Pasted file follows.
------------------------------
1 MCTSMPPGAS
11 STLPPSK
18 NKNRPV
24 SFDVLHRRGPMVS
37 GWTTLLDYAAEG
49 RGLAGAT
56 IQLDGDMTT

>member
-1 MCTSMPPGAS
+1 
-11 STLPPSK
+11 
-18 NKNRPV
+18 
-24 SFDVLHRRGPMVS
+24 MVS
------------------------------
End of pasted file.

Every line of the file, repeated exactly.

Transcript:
1 MCTSMPPGAS
11 STLPPSK
18 NKNRPV
24 SFDVLHRRGPMVS
37 GWTTLLDYAAEG
49 RGLAGAT
56 IQLDGDMTT

>member
-1 MCTSMPPGAS
+1 
-11 STLPPSK
+11 
-18 NKNRPV
+18 
-24 SFDVLHRRGPMVS
+24 MVS